Spoon's Rob Pope has bars, babies, bass


Sure, I wanted to talk to Spoon bassist Rob Pope about his band's excellent new release, They Want My Soul. And yes, I wanted to hear about his other band The Get Up Kids, who recently embarked on a tour after many years apart.

But I really wanted to hear about the new bar.

"[Spoon] took a lot of time off, so I've done a lot of stuff between 2011 and now," Pope said in a August phone interview. "I put out a Get Up Kids record in 2011, toured that whole year. In 2012, I started work on that bar; in 2013, I opened that bar. I got married last year. I just had a baby six weeks ago. I'm not a spring chicken, I'm trying to get to work here!"

That bar is Lake Street, a "Midwest-themed" spot in Brooklyn's Greenpoint neighborhood opened by Pope, The Wanted bassist Eric Odness, Hold Steady drummer Bobby Drake and (non-musician) Stevie Howlett. When I prodded at Pope – he sitting at his Midwest-themed spot in NYC, me in actual Midwest-located desk – about what a regionally themed bar means, the answer: hospitality.

"I grew up in Kansas. I think, going back there, you just notice how nice everyone is, how immediately friendly people are to each other. You fly to the airport, you rent a car, pull up to a tollbooth, and some woman treats you like she hasn't seen you in ten years. That's what we were looking for. So many bars in New York, there's so much pretension and ... some guy in suspenders putting mustache wax essence in your cocktail, or whatever. That's not what we were interested in. We wanted a bar that felt more like home."

Having satisfied my curiosity about his extracurricular activities outside of Spoon, the remarkably consistent Austin rock band behind aught-hits like "I Turn My Camera On" and "The Way We Get By," I moved on to queries about that previously mentioned excellent new album, which they'll bring to Indy at a show Friday at Old National Centre. It's the first output since 2010's Transference – received well, but quietly – and a followup came slowly at first.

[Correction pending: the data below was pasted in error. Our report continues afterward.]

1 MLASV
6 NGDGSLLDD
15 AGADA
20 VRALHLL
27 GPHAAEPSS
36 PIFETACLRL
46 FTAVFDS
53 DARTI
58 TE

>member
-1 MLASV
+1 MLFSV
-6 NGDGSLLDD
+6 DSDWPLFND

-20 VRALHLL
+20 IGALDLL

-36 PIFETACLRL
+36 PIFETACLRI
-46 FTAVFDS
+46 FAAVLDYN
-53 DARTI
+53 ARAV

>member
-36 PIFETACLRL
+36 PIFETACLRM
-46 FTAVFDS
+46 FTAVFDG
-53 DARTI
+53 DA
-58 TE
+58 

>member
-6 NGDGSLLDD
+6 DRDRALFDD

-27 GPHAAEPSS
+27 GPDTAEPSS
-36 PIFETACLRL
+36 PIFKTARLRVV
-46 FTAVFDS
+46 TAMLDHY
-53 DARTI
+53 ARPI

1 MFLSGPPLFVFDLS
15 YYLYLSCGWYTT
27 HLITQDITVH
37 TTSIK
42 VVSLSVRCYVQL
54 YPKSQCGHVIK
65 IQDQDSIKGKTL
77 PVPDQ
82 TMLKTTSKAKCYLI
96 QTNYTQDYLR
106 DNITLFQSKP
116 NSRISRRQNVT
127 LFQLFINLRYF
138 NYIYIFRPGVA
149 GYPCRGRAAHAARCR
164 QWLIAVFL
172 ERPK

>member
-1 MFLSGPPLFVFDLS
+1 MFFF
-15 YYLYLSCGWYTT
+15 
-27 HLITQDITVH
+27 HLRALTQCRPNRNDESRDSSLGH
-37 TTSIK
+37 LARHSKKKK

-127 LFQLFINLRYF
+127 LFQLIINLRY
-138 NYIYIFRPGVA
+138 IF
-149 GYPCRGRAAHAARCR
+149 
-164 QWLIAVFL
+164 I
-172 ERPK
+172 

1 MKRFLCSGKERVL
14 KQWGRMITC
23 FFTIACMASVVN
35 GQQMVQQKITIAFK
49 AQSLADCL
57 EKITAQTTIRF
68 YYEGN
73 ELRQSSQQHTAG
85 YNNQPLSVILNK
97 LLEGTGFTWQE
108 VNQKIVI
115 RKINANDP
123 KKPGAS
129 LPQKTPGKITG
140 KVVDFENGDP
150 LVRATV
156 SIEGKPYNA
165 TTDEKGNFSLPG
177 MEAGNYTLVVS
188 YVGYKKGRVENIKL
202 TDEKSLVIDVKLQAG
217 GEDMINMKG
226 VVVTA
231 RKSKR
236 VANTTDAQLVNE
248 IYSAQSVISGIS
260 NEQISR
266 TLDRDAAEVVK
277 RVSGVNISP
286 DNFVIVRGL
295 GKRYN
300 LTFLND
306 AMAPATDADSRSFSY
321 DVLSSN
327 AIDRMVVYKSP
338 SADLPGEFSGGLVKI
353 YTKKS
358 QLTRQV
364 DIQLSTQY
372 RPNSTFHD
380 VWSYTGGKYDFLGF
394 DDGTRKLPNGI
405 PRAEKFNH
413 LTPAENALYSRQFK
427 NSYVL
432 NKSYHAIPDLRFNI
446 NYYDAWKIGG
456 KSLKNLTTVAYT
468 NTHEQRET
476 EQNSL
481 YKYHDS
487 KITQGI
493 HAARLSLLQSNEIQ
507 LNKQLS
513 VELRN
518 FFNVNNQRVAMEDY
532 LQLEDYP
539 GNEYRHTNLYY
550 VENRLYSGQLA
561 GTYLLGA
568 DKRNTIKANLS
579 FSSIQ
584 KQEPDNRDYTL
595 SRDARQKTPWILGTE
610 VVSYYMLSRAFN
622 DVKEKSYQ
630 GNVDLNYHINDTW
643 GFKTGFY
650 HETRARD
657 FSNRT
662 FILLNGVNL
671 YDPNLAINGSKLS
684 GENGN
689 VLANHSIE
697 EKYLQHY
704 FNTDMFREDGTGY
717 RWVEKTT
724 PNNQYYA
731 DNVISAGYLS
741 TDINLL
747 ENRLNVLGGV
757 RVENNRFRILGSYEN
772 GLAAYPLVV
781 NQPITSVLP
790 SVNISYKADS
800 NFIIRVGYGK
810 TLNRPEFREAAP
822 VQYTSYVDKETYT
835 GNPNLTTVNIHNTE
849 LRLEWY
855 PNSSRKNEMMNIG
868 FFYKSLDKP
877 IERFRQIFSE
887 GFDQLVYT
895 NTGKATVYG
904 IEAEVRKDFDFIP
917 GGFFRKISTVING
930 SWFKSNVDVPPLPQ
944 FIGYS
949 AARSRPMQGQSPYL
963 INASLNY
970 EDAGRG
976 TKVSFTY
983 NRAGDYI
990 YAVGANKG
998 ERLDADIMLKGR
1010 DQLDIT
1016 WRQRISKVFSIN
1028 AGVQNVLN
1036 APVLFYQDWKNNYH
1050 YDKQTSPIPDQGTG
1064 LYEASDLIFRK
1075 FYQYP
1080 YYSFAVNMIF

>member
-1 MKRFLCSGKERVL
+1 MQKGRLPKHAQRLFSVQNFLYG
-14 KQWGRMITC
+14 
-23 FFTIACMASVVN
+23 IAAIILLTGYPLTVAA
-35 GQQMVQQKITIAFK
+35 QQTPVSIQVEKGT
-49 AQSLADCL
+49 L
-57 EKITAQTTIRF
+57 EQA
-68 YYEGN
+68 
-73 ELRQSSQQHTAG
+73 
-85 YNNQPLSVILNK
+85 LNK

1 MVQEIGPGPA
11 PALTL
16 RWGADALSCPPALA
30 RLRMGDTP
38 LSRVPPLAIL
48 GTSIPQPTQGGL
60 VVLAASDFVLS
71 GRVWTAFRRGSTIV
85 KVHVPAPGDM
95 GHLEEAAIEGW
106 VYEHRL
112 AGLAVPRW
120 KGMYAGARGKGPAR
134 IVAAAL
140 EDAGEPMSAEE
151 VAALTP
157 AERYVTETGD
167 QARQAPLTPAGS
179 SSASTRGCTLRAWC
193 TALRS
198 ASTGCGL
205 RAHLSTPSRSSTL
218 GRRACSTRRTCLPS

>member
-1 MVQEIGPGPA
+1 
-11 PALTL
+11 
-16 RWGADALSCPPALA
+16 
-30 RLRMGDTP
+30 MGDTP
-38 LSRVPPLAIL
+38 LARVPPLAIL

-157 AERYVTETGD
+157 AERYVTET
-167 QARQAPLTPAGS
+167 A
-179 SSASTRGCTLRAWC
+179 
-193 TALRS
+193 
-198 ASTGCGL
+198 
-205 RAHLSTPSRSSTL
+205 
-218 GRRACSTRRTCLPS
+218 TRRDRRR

"The four of us [Britt Daniel, Jim Eno, Eric Harvey, Pope] got together and did a bunch of weird songwriting exercises in 2013; there were some songs Britt was kicking around that we worked different versions of. We had a really weird version of 'Rent I Pay' and some of the other stuff that ended up on the record."

Pope called those weird, experimental exercises "good for the brain" – and a pressure-free way to get back in a room and work on music together after years. Other ways Spoon has emerged from its interim changed: They made a move from longtime label Merge to Loma Vista for Soul ("no reason other than trying something new," Pope says). And they picked up new multi-instrumentalist Alex Fischel, who has breathed fresh life into old songs. Daniel toured with Fischel with his side project Divine Fits, and, according to Pope, was looking for ways to ease some of his responsibilities onstage.

"In the live scenario, there were only x-amount of hands on stage at any given time," Pope said. "There were some parts of songs that had to suffer because of that, things that we couldn't completely emulate from record, and now we can. So that's been really fun."

(Editor's note: Opener Hamilton Leithauser will play an instore set at LUNA Music on Friday at 4 p.m.)


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